Advisory Neighborhood Commission 4A for Shepherd Park, Brightwood, Crestwood, and vicinity held its October meeting on Tuesday evening. The two presentations involved the relocation of a residential treatment facility for residents experiencing mental illness and the renovation of the Libyan Embassy on the grounds of Walter Reed.
Commission Members Concerned about Proposed Residental Treatment Facility in Brightwood
The main presentation of the evening was a tense discussion on a proposal to open a home for patients with mental illness on 13th Street in the Brightwood neighborhood. Commissioner Patrice Singletary (4A04) led the conversation.
Woodley House History
According to its mission statement, Woodley House is an “innovative, community-based organization dedicated to helping people with mental illness live full and healthy lives with dignity. Since 1958, Woodley House has enabled thousands of Washington, DC area residents to regain their independence and recover from mental illness. ” Their Crossing Place residence is an eight-bed stabilization program that has existed on Connecticut Avenue NW in Ward 3 since the mid-seventies.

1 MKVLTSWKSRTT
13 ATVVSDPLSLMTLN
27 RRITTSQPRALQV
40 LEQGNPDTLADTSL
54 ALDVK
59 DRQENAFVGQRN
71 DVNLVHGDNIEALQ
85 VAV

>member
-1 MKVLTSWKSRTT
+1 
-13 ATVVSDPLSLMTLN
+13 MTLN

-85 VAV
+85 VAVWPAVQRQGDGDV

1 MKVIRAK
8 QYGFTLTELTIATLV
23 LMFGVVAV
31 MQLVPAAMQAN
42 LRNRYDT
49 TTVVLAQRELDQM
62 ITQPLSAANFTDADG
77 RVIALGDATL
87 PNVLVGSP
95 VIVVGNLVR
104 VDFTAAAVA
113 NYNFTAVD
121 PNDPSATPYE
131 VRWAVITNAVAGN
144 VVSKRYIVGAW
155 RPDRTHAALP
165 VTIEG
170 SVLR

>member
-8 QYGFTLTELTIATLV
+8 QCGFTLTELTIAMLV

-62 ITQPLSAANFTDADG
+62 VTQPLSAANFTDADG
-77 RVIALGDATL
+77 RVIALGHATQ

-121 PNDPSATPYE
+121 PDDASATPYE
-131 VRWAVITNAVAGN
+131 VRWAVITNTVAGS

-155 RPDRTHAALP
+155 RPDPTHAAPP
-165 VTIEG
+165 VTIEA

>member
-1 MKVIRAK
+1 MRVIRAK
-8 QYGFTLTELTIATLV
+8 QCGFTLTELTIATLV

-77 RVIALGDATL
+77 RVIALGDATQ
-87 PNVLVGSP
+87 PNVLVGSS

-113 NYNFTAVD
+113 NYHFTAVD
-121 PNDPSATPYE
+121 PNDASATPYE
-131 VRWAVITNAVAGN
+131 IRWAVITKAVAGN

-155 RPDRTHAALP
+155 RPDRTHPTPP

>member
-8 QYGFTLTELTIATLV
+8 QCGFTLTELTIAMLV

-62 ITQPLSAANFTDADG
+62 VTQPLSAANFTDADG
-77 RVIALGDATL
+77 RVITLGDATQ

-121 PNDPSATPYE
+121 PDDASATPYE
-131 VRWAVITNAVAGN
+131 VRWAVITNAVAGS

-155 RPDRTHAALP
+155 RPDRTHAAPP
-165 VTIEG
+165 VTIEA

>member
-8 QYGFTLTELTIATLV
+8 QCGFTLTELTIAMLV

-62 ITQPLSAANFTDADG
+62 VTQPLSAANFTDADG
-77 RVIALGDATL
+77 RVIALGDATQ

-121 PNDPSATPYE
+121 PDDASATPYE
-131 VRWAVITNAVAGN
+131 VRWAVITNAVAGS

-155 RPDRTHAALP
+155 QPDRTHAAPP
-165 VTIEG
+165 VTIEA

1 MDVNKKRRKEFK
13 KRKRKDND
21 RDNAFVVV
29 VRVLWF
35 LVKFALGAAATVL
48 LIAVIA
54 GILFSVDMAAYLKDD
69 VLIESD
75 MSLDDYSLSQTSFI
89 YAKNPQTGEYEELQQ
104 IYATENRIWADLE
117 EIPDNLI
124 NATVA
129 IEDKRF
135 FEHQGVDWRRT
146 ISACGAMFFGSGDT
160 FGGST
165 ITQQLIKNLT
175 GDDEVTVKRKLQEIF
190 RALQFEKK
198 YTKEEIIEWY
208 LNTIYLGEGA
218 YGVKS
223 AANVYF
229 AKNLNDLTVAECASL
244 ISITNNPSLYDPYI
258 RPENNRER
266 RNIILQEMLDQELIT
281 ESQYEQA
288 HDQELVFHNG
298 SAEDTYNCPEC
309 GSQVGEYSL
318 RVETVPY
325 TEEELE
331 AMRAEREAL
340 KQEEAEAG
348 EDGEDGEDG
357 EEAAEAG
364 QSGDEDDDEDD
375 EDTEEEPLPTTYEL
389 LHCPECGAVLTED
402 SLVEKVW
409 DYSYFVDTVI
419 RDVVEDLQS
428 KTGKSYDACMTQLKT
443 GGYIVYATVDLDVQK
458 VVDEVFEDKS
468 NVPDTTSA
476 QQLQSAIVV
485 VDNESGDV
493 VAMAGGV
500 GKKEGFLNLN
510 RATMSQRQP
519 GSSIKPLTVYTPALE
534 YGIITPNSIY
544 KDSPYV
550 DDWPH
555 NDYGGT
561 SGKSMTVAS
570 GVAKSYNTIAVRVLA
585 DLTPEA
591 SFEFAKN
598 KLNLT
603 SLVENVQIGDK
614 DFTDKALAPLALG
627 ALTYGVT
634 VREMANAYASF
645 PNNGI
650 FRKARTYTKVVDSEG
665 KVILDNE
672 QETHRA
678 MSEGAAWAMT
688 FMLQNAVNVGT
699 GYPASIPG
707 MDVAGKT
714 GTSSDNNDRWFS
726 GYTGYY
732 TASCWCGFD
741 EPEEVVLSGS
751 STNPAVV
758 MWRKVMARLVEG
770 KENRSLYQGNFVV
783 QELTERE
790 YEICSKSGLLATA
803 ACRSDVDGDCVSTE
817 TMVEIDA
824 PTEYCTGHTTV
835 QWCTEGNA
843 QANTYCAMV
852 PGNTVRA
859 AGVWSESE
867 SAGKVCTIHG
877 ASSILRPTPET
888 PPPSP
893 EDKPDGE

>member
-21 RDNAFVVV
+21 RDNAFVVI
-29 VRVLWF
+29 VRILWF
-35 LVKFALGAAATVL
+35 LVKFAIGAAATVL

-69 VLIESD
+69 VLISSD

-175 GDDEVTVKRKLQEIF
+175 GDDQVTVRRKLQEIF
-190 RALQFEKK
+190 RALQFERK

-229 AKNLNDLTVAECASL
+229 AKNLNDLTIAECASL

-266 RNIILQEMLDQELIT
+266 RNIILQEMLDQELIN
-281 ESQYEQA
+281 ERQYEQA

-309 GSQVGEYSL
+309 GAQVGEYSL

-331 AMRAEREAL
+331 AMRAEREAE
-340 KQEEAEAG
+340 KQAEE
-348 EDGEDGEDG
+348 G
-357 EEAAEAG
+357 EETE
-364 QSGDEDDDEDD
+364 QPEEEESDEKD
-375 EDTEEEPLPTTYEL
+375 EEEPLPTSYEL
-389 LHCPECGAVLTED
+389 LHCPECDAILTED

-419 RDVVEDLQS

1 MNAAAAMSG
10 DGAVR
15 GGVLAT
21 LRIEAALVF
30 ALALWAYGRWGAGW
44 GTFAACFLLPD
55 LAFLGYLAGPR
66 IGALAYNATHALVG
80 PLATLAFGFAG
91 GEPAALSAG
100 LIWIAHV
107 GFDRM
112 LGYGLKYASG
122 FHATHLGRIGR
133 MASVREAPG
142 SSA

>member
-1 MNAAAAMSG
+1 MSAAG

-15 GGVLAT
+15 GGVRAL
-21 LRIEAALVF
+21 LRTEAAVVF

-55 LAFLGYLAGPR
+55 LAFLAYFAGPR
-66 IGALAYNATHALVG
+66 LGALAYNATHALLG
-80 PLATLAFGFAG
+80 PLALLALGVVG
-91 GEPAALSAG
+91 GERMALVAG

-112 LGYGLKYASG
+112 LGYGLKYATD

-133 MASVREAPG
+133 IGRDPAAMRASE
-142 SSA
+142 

Chief Administrative Officer Tyrone Cartwright explained the basic procedures of the home, including the presence of two 24-hour staff members. Patients must be 18 years old and able to maintain the safety of themselves and others before they are admitted to the house. Stays are short-term, generally between 2 and 14 days.
Time and added regulation made their current location on Connecticut Avenue NW obsolete, so the organization sought to find a new home for the program. They found this beautifully renovated five-bedroom home in the 6400-block of 13th Street NW and purchased it this summer for nearly $1.2 million. The Ward 3 townhouse, which was purchased for $75,000 originally, was sold for $1.5 million.
Area residents have expressed several concerns about a facility of this type opening in the middle of a residential neighborhood. Several items that were captured in the resolution in opposition to its licensing include:
- Ward 4, and Brightwood in particular, has an over-concentration of social service facilities
- The proposed location is less than 500 feet from an existing group home
- The operators declined to address concerns that patients could arrive via emergency vehicle 24 hours a day
- The operators have not been forthcoming with information about their operational procedures